How I deploy, configure and set the new Microsoft Edge as default browser using Microsoft Intune and Configuration Manager

Introduction

Unless you have been hiding under a rock lately, you should be aware that the new Microsoft Edge browser happened and was released in the first stable release on January 15.

All very exciting and delicious, and we who have been testing with Dev and Beta versions across our enterprises, have been waiting eagerly to be able to offer the one browser to rule them all (hopefully).

So this is a little something on how I have chosen to deploy, configure and set the new Microsoft Edge as default browser, using a combination of both Microsoft Intune and Configuration Manager.

Deployment with ConfigMgr

Starting with Configuration Manager version 1910, you can leverage a built-in feature to create and deploy Microsoft Edge as an application.

Prior to 1910, you would simply create the application or package/program manually and deploy that.

For good measures, here’s a peek at the new feature within 1910 which doesn’t require much introduction and is self-explanatory:

However, I chose not to fully go with this new feature, as I’m not a fan of the deployment type being based on a Powershell script. I did use the feature to easily download the binaries and create the application, but I created 2 new deployment types based on the .MSI instead.

The native Powershell script disables auto updating within the registry, and I don’t want to mix management of settings with the actual deployment. Do whatever you prefer in this scenario. 🙂

Again, for your convenience, here’s a few snippets of the new deployment types as well as the new installation/uninstallation programs. Also notice I offer repairing of the installation for the available deployment:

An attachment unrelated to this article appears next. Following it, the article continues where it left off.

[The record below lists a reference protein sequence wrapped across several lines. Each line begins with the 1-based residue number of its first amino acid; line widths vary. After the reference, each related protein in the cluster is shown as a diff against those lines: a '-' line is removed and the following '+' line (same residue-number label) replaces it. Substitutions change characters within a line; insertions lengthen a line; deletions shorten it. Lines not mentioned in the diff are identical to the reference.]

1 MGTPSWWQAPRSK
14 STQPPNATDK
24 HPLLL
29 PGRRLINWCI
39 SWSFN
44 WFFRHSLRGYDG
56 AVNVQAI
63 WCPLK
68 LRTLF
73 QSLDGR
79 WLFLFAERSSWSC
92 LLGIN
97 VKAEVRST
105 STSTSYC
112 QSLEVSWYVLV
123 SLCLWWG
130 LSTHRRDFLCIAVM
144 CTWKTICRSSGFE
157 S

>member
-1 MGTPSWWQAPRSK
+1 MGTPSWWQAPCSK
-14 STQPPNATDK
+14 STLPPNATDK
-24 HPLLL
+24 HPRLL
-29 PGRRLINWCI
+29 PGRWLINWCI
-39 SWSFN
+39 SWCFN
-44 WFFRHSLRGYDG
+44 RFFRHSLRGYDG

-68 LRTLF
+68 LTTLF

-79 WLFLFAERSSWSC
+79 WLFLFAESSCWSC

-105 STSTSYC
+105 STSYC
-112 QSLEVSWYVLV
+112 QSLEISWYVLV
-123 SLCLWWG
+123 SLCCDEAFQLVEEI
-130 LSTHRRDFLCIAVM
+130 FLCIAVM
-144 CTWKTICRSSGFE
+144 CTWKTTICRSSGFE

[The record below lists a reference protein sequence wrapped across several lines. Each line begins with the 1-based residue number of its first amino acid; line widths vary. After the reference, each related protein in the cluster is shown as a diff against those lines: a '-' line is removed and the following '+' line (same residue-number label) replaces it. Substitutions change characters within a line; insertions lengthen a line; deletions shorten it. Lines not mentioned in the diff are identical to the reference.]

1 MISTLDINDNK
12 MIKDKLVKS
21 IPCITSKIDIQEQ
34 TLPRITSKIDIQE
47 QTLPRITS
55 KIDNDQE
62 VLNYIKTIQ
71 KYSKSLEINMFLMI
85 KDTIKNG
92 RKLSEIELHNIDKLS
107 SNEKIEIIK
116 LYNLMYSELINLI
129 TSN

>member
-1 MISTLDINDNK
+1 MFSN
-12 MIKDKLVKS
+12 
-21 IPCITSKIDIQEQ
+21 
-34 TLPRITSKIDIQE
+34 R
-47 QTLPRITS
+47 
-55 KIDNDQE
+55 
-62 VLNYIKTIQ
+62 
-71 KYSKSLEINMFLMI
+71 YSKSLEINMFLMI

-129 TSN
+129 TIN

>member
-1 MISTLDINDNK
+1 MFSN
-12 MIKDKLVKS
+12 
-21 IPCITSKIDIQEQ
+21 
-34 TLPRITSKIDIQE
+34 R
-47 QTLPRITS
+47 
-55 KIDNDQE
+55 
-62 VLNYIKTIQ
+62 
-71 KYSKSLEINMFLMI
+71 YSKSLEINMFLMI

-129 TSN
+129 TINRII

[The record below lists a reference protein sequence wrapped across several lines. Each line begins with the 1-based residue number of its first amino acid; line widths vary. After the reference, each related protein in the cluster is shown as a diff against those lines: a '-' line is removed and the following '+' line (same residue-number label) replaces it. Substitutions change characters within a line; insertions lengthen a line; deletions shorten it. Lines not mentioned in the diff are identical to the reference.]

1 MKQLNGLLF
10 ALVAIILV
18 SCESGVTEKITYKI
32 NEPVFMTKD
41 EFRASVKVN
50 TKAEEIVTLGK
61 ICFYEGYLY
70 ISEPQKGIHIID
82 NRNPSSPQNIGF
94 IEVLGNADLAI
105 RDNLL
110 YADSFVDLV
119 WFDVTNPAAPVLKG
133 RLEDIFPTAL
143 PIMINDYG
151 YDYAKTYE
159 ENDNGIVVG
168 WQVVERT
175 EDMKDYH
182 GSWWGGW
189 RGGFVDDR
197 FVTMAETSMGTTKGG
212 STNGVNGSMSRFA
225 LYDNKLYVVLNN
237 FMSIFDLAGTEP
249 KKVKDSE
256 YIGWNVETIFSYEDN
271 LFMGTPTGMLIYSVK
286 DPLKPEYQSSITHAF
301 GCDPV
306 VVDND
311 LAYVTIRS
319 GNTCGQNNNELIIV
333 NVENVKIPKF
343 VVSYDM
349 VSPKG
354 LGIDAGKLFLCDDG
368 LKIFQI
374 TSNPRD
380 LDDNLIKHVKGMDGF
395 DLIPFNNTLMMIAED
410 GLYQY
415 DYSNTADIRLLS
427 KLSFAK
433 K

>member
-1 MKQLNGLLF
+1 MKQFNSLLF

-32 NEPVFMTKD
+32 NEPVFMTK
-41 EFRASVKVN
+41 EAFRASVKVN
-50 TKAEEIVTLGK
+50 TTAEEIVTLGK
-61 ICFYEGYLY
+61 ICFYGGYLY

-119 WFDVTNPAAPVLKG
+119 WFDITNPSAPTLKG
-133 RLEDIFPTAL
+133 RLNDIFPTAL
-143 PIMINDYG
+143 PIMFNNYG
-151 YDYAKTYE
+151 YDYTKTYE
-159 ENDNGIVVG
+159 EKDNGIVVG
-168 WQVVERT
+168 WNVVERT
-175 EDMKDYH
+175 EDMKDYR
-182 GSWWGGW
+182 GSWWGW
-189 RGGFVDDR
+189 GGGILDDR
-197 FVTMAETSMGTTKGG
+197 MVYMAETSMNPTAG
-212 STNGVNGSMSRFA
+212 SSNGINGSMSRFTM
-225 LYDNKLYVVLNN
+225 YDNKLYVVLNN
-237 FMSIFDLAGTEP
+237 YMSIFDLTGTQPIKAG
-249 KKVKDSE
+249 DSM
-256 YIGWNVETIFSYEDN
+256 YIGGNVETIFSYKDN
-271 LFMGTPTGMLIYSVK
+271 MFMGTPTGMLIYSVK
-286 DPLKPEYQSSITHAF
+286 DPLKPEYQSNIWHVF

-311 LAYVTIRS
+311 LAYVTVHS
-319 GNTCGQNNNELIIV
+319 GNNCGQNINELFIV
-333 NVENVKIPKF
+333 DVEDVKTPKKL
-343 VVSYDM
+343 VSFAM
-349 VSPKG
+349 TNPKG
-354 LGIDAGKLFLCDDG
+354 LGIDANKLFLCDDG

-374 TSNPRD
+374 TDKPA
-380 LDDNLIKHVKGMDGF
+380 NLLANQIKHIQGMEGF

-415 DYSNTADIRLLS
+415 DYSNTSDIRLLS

Dependencies

I’m touching base with the details on this later on (Powershell script explained), but as an dependency to the actual installation, I’m modifying the default associations configuration file (.XML file) to now configure the new Microsoft Edge as the default browser.

Configuration with Intune

I have chosen to do all the configuration of the actual browser using Microsoft Intune. I do this because I try to steer away from using Group Policy and all my devices are hybrid joined and co-managed.

  • Simply create a new Configuration Profile similar to below:

  • And find all the available settings for Microsoft Edge in the settings menu and in the category drop down as shown below:

There are currently 17 pages of settings when browsing them in Microsoft Intune. That’s quite the amount of settings, and obviously not all apply to all environments. This is a snippet of those I’m currently managing:

Internet Explorer Mode

Out of all the settings available, the most noteworthy I believe is Internet Explorer Mode.

We deploy the new Microsoft Edge with the intention of replacing the need to launch any other browser. That includes Internet Explorer, and a great beginning on that journey is to enable IE mode for those pesky legacy sites.

If going to edge://compat/iediagnostic you will be able to verify and see how IE mode currently is configured.

Update 30 January 2020: Below obstacle has since been resolved with an Windows Update, now only requiring the Edge policy in order to work. 🙂

Important: In my environment, I had to configure BOTH the IE policy and the Edge policy for the Enterprise Mode site list. If I didn’t do so, my Internet Explorer mode was listed with the number 4 and things started to not work as intended.

According to how I interpret the docs, the number should return 7 and not anything else. Also according to docs, configuring the Enterprise Mode site list for Edge should override the settings coming from the IE policy.

More info:

Default Associations File

As mentioned earlier, the default browser in my environment is managed through the default associations configuration file.